Danse Macbre by Stephen King
Forgotten? Nothing by Stephen King is forgotten. I imagine that virtually if not literally everything he's published is in print. That said, even some readers of his horror novels may have passed this one by. Not everybody is inclined to read a long overview of the horror field but they should because this is one of the most articulate, occasionally eloquent overviews of an entire genre I've ever read. And lest you think it might be a bit on the dry side, it's a hell of a lot of fun and far more revealing about the Stephen King of the early 80s than most of the interviews he gave back then.
What gives the book its gravitas is the fact that in discussing horror as an expression of the human condition, King demonstrates how dark fiction and dark movies fit into the sociology of various eras. One of his most interesting points, early on, is how fiction is fed by fact. He talks about the assassination of John Kennedy, how horror brought us together. "That moment of knowledge and three day spasm of stunned grief which followed it is perhaps the closest any people in history has ever come to a total period of mass consciousness and mass empathy and--in retrospect--mass memory." Where were you when JFK was killed? Most of us of a certain age can tell you exactly.
Kennedy's murder inspired a sub-category of horror, I think, the paranoid thriller. My favorites here would be John Huston's almost viciously disdained Winter Kills and (surprise) Larry Cohen's Best Seller, Winter Kills because of its vast conspiracy, Best Seller because its smaller but more cunning conspiracy. But horror fiction of all kinds was effected by Kennedy's murder because we as a people underwent a transformation that remains with us today. The cynicism, the anger, the madness that came from that day in Dallas could be felt in all popular art but most especially in what was being done with horror, mostly notably in Europe.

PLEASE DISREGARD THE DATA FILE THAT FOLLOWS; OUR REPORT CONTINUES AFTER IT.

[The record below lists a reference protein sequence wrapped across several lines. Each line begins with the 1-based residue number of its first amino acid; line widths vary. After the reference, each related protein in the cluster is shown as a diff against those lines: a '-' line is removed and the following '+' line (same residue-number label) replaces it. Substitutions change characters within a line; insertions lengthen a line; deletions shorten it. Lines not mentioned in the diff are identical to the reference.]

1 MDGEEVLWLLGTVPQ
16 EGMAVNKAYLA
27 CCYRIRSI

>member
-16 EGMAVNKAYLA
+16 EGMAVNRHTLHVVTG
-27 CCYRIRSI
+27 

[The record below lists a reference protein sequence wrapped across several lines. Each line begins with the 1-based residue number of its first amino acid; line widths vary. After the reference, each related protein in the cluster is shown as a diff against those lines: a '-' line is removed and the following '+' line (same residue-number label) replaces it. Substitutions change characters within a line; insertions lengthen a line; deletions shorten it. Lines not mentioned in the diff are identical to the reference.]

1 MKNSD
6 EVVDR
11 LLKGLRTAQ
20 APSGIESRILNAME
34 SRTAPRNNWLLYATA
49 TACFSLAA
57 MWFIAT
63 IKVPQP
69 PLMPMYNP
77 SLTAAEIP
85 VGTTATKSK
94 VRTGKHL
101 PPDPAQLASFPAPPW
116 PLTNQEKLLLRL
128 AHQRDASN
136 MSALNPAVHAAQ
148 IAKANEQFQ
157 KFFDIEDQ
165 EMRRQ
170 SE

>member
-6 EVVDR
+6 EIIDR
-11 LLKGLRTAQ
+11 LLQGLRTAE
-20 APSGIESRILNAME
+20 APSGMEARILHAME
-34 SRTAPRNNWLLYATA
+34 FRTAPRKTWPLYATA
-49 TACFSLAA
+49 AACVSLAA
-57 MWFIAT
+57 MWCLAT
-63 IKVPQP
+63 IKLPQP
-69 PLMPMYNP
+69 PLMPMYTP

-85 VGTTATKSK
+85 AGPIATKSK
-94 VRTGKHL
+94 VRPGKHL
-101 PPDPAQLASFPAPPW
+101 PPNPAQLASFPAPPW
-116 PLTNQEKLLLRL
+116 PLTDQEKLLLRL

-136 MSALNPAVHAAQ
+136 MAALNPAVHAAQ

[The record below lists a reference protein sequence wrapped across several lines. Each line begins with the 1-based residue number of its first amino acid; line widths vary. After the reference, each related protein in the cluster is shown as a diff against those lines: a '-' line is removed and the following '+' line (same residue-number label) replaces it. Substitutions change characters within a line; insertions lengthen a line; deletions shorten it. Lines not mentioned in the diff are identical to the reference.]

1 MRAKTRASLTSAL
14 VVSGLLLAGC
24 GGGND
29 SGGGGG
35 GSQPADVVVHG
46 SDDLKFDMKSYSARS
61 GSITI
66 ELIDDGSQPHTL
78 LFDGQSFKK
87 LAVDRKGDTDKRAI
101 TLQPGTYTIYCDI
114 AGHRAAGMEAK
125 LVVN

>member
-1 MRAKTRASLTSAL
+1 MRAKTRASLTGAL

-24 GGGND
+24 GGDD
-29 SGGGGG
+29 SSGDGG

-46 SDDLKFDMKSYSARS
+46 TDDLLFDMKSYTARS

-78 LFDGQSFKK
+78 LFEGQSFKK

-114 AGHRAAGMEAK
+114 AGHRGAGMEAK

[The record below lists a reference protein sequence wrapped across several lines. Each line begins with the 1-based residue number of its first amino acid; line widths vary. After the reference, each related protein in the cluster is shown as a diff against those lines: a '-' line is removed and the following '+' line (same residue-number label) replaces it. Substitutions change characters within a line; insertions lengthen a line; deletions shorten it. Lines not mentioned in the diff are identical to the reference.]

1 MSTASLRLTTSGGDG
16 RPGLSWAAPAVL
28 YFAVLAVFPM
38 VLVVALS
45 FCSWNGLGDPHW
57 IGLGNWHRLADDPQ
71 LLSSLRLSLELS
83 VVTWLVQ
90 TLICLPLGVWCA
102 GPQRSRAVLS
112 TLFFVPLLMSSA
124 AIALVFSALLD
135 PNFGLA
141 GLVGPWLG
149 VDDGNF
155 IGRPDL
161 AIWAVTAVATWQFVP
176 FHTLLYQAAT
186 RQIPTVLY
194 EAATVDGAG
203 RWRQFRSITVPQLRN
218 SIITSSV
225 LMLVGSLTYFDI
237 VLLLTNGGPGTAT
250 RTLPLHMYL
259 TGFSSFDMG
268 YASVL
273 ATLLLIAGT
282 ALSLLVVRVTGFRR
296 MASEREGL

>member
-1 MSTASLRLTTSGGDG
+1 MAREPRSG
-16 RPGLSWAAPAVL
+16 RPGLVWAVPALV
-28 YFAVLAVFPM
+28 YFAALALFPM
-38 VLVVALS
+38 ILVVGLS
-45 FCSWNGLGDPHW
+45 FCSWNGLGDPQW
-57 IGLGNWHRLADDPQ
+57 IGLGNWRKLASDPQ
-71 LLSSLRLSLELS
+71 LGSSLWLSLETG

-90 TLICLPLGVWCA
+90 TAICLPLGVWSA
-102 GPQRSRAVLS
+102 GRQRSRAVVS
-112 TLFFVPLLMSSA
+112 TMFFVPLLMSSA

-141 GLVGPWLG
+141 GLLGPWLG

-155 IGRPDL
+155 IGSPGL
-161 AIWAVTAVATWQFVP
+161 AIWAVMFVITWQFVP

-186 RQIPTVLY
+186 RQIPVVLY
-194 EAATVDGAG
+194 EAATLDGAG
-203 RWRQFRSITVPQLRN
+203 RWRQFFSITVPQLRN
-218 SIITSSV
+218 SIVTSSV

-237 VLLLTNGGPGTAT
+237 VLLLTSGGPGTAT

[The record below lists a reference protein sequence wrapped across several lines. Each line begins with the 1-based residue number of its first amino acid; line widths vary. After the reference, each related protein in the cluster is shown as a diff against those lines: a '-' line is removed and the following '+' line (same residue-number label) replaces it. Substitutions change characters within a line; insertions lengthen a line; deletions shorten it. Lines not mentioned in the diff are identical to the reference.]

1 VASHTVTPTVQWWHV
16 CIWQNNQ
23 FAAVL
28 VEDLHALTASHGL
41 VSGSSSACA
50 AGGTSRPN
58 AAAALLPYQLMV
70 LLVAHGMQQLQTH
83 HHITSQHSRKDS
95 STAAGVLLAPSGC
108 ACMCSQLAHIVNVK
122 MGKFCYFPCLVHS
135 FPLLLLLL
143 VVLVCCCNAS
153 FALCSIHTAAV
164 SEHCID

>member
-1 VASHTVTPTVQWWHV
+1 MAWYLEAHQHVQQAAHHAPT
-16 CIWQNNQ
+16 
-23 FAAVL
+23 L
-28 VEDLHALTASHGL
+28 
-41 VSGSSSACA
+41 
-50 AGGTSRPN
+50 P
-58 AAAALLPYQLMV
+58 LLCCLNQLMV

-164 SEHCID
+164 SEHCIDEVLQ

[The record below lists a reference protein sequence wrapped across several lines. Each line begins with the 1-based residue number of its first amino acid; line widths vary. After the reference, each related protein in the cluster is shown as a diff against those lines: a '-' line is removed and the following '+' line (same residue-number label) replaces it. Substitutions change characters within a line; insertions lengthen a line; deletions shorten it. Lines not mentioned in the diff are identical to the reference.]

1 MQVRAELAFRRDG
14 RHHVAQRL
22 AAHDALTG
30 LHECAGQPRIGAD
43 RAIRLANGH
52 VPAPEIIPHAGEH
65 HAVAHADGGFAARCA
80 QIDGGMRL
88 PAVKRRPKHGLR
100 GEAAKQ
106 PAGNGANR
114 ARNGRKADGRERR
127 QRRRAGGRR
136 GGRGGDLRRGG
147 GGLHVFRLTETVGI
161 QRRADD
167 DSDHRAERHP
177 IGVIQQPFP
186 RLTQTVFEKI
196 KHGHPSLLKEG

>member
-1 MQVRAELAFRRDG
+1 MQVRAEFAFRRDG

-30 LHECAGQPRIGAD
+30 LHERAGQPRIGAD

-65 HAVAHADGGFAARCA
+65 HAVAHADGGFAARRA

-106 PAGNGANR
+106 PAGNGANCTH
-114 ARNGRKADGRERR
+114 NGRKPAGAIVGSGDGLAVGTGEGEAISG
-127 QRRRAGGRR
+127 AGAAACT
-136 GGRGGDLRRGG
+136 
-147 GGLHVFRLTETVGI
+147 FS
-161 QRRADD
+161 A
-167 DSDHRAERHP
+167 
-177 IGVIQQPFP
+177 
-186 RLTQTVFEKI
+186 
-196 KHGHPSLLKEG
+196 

This is only one example in a book filled with commentary on just about every aspect of our lives and how it touches on the creation of horror fiction. King is riffing here like a great jazz musician, telling stories about his drive-in movie days on the one hand, referencing Thornton Wilder on the other. There are long looks at movies, at fiction, at publishing, at movie making, at the usefulness of crowds to distinguish between a critics' darling and something worth seeing. He plays the whole orchestra here.
I didn't really understand this book the first two times I read it back in the eighties and nineties. But this time I saw it for what it is. Ostensibly it's about horror but not really. It's about a couple of different eras and a couple of different generations and what happened in those times and to those people. There's no equivalent now for the many teenage delights King talks about. We're in a rougher age. Nor are many of the writers he recommends read much any more. They don't fit in with Twitter or even e-mail. And I'm not sure that a gentle soul like Fritz Leiber would have much time for reality TV--though he'd likely write a hilariously poisonous story about it.
But that's the beauty of this book and it is a beautiful book. It's a true honest generally unsentimental piece of Americana and a savvy look at how pop culture intersects with everyday life.